"If you do run into counterfeit MDMA stay hydrated, try to eat and get some sleep.
"If you have heart palpitations or other concerning symptoms go to the ER."
She said people should look to Know Your Stuff's website for more information about the effects of taking specific drugs.
Macdonald said drug identification is only half the service of drug checkers.
He said, just as important, drug checkers can have a conversation with people about the drugs, what the risks are and the steps people can take to keep themselves safe.
"When a person is told their substance is not what they thought it was, they often choose not to take it," said Macdonald.
Research conducted by police last year found 68 percent of people changed their behaviour after using a drug checking service. Eighty-seven percent of people said they better understood drug use harms.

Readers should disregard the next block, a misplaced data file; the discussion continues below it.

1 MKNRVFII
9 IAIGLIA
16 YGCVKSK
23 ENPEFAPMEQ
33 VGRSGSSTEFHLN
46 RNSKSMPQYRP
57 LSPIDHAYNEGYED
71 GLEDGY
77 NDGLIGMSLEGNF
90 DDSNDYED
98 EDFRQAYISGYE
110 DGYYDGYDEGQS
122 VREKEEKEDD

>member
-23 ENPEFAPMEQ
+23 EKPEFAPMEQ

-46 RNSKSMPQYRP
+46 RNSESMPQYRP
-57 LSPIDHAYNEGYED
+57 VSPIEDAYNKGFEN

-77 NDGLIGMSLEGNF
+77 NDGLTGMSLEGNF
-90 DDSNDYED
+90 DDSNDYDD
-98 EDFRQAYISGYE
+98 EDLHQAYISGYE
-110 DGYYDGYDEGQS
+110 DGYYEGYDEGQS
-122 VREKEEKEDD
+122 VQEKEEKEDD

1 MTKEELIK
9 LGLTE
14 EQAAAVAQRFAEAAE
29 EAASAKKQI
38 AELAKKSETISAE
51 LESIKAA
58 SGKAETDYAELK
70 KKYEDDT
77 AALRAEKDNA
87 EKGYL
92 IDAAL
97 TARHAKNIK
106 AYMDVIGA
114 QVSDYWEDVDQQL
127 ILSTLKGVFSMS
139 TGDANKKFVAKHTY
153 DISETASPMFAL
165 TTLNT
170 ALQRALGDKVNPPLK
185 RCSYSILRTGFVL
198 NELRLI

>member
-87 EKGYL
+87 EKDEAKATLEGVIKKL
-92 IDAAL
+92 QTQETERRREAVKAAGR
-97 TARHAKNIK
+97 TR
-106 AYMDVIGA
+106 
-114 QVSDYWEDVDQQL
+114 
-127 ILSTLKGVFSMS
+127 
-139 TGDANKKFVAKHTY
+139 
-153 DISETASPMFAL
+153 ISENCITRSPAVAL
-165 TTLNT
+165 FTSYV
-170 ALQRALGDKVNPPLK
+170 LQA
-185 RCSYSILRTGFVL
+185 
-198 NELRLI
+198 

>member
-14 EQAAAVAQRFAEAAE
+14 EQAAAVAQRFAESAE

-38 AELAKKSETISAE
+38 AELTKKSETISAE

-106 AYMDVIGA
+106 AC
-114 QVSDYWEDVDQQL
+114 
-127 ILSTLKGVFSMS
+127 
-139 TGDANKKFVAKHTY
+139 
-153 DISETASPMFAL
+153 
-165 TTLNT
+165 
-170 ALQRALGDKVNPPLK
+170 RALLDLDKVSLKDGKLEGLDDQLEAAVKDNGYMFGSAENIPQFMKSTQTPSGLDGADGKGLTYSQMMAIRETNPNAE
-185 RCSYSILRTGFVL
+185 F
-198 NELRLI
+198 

"Police are always concerned about any harm to individuals that may occur and we want to do everything we can to prevent it," said Macdonald.
Police are thus continuing to support the work of drug checking organisations as partygoers make the most of live music this summer.
Police work at festivals to provide a reassuring presence and actively respond to any incidents that occur.
"Police have discretion when it comes to dealing with people possessing and consuming personal quantities of drugs," said Macdonald.
He said when deciding on prosecuting an individual consideration is always given to whether a health-based approach is more beneficial. This is seen through the small number of drugs seized not matching the reality of how much is being consumed.
Data from police received from an Official Information Act request from the Herald revealed the most commonly seized drug at festivals between 1 January 2018 and 31 July 2021 was MDMA with 81 seizures.